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Cancer Research and Treatment > Volume 46(4); 2014 > Article
Shin, Lee, Kim, Choi, Kim, Kwon, Oh, Kang, Sohn, Lee, Baek, Min, Kim, and Chung: Clinical Usefulness of Hydromorphone-OROS in Improving Sleep Disturbances in Korean Cancer Patients: A Multicenter, Prospective, Open-Label Study

Abstract

Purpose

To evaluate the efficacy of hydromorphone-OROS (HM-OROS) in reducing sleep disturbance and relieving cancer pain.

Materials and Methods

One hundred twenty cancer patients with pain (numeric rating scale [NRS] ≥ 4) and sleep disturbance (NRS ≥ 4) were evaluated. The initial HM-OROS dosing was based on previous opioid dose (HM-OROS:oral morphine=1:5). Dose adjustment of the study drug was permitted at the investigator’s discretion. Pain intensity, number of breakthrough pain episodes, and quality of sleep were evaluated.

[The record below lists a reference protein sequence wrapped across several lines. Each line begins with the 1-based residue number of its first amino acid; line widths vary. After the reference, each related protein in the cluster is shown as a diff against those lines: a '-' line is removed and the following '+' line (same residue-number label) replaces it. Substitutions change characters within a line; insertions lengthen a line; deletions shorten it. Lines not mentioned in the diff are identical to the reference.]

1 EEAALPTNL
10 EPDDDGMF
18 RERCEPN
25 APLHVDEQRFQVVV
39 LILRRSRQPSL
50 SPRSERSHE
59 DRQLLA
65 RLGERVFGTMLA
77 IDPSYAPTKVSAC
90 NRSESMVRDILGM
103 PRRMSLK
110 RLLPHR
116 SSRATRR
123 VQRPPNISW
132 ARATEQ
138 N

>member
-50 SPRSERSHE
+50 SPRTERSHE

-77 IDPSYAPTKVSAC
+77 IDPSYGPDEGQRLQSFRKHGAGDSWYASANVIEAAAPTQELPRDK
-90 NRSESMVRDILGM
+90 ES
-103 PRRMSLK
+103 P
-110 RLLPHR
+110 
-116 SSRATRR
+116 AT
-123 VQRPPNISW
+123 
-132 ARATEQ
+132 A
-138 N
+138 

Results

A total of 120 patients received at least one dose of HM-OROS; 74 of them completed the final assessment. Compared to the previous opioids, HM-OROS reduced the average pain NRS from 5.3 to 4.1 (p < 0.01), worst pain NRS from 6.7 to 5.4 (p < 0.01), sleep disturbance NRS from 5.9 to 4.1 (p < 0.01), incidence of breakthrough pain at night from 2.63 to 1.53 times (p < 0.001), and immediate-release opioids use for the management of breakthrough pain from 0.83 to 0.39 times per night (p = 0.001). Of the 74 patients who completed the treatment, 83.7% indicated that they preferred HM-OROS to the previous medication. The adverse events (AEs) were somnolence, asthenia, constipation, dizziness, and nausea.

Conclusion

HM-OROS was efficacious in reducing cancer pain and associated sleep disturbances. The AEs were manageable.

Introduction